Ruckmanism overseas

There are many against Ruckmanism who believe such teaching is losing ground and fading fast, therefore it can safely be ignored. There is no doubt that it has fallen into disrepute, but we at Ruckmanism.org believe there is a danger in believing that Ruckmanism will simply go away if it is ignored. One area of concern is how Ruckmanite missionaries (sometimes supported in part by unsuspecting non-Ruckmanite churches) are exporting Ruckman’s doctrines by establishing Bible institutes that utilize his textboooks, and are actively translating his literature. The following images tell the story:

6 Responses to “Ruckmanism overseas”

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  1. Visitor says:

    Praise God His truth is getting out into all those other languages. I’ve read those books–BIBLICAL TO THE CORE. I’ve also read the OT 25 times and the NT 200 times, AND THOSE BOOKS HONOR THE RISEN SAVIOUR–THE LORD JESUS CHRIST.

  2. Webmaster says:

    You can say that Ruckman’s books honor God all day long, but Ruckman’s writings speak for themselves. Does this statement by the man you follow honor Christ?

    …the Holy Bible, reveals that it is “hate literature” par excellent. (Ruckman, Peter. God is Love. 1998, p. 61)

    Or how about this:

    Advocates of birth control will notice that the destruction of a child in the fetal or embryonic stage is NOT counted as Murder in spite of the literature published between 1960 and 1970 by overzealous Kingdom builders who habitually ignore the authority of scriptures when dealing with personal and emotional issues. (Ruckman, Peter. The Book of Exodus. 1976, p. 398)

    No one is blinder than he who refuses to see. Quit following man and look to Christ–He will never fail you.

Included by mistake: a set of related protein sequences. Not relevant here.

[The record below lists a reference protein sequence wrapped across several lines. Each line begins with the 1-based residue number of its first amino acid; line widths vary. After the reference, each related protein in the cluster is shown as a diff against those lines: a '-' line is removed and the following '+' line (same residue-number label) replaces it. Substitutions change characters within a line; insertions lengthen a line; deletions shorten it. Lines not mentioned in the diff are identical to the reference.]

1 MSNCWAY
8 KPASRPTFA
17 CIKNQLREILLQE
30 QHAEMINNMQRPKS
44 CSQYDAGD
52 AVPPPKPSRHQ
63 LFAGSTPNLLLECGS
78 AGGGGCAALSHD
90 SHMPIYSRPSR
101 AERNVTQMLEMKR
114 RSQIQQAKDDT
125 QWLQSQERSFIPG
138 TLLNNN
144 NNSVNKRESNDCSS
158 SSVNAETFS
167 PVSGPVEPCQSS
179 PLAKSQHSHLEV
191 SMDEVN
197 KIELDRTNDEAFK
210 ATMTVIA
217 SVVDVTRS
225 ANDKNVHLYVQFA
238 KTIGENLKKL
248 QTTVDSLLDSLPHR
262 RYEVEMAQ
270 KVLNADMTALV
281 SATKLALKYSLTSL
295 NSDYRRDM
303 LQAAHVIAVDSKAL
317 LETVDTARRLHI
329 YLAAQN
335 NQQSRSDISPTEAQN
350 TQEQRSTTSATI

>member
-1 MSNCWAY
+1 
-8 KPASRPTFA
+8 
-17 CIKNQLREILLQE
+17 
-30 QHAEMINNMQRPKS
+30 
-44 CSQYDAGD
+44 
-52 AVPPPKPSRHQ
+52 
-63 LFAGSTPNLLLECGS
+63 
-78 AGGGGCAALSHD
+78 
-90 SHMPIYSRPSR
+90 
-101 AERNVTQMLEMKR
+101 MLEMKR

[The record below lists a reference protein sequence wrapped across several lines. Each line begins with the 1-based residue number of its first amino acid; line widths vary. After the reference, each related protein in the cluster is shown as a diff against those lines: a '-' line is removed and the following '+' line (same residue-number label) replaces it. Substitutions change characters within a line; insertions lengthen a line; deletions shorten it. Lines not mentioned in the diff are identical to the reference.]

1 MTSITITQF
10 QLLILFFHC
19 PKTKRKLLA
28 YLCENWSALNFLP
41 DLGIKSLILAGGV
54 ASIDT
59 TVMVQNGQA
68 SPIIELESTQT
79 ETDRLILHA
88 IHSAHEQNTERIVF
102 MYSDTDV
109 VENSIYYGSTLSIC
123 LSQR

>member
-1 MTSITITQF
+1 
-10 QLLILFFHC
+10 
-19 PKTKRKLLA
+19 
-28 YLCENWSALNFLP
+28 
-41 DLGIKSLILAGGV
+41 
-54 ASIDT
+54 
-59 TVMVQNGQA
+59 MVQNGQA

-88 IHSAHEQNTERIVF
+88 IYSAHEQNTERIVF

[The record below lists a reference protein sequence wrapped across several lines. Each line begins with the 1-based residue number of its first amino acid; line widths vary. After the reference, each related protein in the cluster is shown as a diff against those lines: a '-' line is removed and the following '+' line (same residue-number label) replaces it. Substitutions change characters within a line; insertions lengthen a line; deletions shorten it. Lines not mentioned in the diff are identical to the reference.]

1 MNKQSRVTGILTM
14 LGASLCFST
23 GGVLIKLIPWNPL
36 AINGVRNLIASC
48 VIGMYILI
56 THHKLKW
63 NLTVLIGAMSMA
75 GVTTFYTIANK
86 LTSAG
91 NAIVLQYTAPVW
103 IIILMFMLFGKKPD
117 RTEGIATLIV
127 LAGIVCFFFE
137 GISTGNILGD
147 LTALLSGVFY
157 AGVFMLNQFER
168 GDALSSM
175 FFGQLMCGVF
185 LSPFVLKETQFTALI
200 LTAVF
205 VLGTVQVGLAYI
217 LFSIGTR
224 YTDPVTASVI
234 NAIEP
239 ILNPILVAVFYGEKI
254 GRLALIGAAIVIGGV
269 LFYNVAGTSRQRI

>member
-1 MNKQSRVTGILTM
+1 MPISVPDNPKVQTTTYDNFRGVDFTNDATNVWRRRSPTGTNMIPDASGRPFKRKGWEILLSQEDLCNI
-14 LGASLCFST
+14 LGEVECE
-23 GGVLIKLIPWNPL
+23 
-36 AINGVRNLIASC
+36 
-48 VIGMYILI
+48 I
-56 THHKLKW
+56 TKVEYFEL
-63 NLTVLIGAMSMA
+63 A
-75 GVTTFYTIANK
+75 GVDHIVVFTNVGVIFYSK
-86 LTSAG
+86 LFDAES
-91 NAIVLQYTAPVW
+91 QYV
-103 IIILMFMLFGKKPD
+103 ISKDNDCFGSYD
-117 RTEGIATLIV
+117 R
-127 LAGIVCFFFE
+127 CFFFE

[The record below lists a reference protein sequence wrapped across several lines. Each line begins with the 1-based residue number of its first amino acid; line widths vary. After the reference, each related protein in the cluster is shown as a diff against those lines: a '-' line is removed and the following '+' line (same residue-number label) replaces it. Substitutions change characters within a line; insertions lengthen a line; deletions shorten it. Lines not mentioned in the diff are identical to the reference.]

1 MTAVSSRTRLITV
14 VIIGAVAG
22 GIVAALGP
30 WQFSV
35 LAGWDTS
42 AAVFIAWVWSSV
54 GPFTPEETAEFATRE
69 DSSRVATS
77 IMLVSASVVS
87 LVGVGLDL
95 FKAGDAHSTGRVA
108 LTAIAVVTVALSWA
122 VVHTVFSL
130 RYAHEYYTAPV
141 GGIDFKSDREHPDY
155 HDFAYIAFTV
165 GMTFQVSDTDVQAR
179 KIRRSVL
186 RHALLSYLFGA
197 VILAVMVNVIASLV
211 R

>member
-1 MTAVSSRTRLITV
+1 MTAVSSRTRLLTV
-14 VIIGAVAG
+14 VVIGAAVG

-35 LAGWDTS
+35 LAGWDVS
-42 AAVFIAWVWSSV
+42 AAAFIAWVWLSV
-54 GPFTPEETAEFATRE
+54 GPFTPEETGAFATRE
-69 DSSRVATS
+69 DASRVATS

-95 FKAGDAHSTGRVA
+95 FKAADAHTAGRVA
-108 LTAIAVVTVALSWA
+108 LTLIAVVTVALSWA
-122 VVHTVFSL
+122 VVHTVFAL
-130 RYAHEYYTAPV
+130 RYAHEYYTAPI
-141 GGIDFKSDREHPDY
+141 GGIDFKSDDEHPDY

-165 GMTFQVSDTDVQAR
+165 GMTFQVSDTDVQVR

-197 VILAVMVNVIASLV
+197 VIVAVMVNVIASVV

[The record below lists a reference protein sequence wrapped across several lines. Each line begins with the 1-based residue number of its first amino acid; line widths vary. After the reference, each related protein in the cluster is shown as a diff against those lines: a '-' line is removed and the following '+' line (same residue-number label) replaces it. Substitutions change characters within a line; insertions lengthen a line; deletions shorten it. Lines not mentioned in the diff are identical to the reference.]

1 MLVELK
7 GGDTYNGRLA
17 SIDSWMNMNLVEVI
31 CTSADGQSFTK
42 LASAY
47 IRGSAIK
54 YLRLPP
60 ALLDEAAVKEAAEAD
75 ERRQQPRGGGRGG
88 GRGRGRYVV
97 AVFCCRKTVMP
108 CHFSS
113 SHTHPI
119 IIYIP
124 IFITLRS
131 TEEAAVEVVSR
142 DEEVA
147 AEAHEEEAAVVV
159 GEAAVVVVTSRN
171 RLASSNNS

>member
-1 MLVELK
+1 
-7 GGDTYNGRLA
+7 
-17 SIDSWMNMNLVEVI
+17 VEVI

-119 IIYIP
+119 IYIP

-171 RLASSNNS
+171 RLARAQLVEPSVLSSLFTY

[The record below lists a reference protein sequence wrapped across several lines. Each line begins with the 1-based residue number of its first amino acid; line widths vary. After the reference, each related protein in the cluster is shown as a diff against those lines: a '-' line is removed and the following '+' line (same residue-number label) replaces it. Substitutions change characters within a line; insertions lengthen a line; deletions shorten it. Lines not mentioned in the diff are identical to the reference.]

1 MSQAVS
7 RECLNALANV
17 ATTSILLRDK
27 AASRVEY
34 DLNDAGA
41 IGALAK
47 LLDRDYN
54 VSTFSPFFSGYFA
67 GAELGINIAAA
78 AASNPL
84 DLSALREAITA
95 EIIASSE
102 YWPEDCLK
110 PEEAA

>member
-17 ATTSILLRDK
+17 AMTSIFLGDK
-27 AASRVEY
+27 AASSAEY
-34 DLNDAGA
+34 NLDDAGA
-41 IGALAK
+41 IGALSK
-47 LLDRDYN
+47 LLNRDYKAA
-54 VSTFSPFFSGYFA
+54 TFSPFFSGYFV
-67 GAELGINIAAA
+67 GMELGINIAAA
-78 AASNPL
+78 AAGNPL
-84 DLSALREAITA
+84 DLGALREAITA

3. Anonymous says:

    Being from Europe, the Ruckman church I attended was one of the Ruckmanite missionary churches, with the leadership positions filled by PBI graduates. I can assure readers, if it is needed, that Ruckmanism is still going very strong.

    A peculiarity (in my opinion), if I may point it out: It was the usual practice once a week to have Bible study, which comprised of watching a Dr. Ruckman sermon on DVD.

    Any other church I can think of (and denomination) do a Bible study on the Bible, not a Bible study on (or with) Dr. Ruckman. Such a practice, from what I can tell, is more common in cult-like (or cultic) organisations.

    I am not so convinced that Ruckmanism itself is a cult, but I am sure that it has cult-like tendencies.

    As a further addendum – the Ruckmanism claim that the KV is the verbally inspired word of God is in my experience, an extension of cult-like tendencies. The reason for this, is when only one Bible version is viewed as inspired, the direct extension from that is that it is also included in Jude 3:3c, ‘..earnestly contend for the faith which was once delivered unto the saints.” The KJV bible then becomes on a par with the essentials of the faith, such as who Jesus is, His sacrifice on the cross, salvation by grace through faith (see, also, Titus 1:13).